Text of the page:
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The World of Justin Amash

October 30, 2013 Topic: IntelligenceSecurity Region: United States

The World of Justin Amash

Misreading the founding fathers on security and secrecy.

By 2013, the nation created by George Washington, James Madison, and Thomas Jefferson had become an Orwellian nightmare known as “the Surveillance States of America.” One might expect such a claim from the left, but, in fact, it comes from a leader of the Republican Party, Congressman Justin Amash (R-MI). In a remarkably short period of time, Amash has emerged as the heartthrob of the congressional class of 2010 and of the growing libertarian wing of the Republican Party. A self-proclaimed champion of the civil liberties of the American people, Amash has allied himself with Congressman John Conyers, a perennial opponent of American foreign and defense policy, in a crusade to dismantle the “criminal” operations of the National Security Agency. Realism, however, demands that any American government engage in spying.

Congressman Amash brags that only he and his libertarian allies recognize the “uncomfortable truth” that the Constitution is a “libertarian document.” Amash uses Facebook and Twitter to celebrate his accomplishments in defense of the “Constitution” and to accept the accolades of his many cyber-fans, a practice that would horrify the very founders he repeatedly claims to admire, especially James Madison. Madison believed that the permanent interests of the community were enhanced through a republican form of government rooted in representation and resistant to the whims of public opinion. While Madison rejected the notion of parroting the will of the public, Amash brags about using the internet as a tool to force his colleagues “to think twice” before casting a vote. “I use the internet” he proudly notes, “to keep government accountable to the people, as the Constitution demands.” This is as far removed from Madison’s claim in Federalist #10 that representation will “refine and enlarge the public views” as one can get.

Amash claims on his Twitter page that he has “the highest ratio of sweet to not-so-sweet tweets of any Member of Congress. I defend liberty & explain every vote @ facebook.com.” The Congressman is so obsessed with his internet reputation that his own Chief of Staff once observed that “when the voting was every two minutes, there was a real danger he might miss a vote while he was updating his Facebook page.” James Madison was opposed to pandering to the public, and rejected the type of populist, demagogic appeals that emerge from Amash’s cyber-pulpit. Of course Amash is not alone in using social media, but few of his colleagues justify this practice on the grounds that they are acting in accord with the intentions of the founding fathers. Madison, the architect of the Constitution, hoped that representatives would act as a filter on public opinion, and would not reduce complicated issues of public policy to 140 characters or less.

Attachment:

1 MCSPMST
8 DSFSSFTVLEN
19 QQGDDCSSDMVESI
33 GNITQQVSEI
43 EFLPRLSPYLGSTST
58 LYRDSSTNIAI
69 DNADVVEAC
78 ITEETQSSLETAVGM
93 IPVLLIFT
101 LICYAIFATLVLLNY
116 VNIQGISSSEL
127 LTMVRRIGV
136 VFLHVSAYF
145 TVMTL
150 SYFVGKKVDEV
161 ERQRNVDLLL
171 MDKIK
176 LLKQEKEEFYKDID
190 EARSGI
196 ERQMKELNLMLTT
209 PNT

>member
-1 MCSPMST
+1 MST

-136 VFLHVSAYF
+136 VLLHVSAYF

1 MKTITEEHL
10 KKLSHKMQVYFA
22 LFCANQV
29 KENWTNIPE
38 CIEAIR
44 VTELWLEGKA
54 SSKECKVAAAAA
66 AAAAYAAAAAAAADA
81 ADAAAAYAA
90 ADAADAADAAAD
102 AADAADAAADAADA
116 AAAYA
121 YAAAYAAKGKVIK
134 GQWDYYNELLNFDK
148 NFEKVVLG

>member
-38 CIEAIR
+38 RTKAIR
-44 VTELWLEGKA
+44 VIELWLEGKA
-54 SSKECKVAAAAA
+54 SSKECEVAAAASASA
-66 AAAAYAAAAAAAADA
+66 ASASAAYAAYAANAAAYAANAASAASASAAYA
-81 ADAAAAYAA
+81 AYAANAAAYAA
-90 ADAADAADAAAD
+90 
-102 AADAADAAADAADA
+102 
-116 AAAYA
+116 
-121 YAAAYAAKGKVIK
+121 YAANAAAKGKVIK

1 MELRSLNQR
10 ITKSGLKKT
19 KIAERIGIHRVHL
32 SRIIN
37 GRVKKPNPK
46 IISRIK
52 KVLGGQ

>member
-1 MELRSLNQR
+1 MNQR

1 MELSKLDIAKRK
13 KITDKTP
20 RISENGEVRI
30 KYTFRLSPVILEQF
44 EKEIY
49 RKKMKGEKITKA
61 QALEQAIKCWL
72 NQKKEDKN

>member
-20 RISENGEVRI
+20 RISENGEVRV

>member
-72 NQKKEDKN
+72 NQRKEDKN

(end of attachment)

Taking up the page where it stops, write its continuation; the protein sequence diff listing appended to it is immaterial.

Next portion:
A journey through Amash’s Facebook and Twitter pages is a trip through an alternate universe. Amash has become the darling of the besieged internet service providers, and they are repaying his kindness. “Thx to @google for inviting me to their awesome #NYC campus” Amash tweeted recently. Facebook’s Chief Operating Officer Sheryl Sandberg leaned-in to the debate over the National Security Agency “scandal” in a speech praising her new friend in Congress, by “imagin[ing] what the world would be like if elected officials all over the world were [as] honest and transparent” as Justin Amash. In between celebrating his visit to Google and Buzzfeed’s New York headquarters and praising the achievements of the American defector Edward Snowden, Amash re-tweets the messages of Snowden’s enabler Glenn Greenwald. While Amash is unsure about a pardon for Edward Snowden, he wants to see James Clapper removed as the Director of National Intelligence and prosecuted for lying to Congress, while the current NSA Director, General Keith Alexander, is a greater threat to American liberty than the nation’s adversaries. Not only is General Alexander and the NSA guilty of un-American activities, so was President George W. Bush, for he “suspend[ed] the U.S. Constitution.”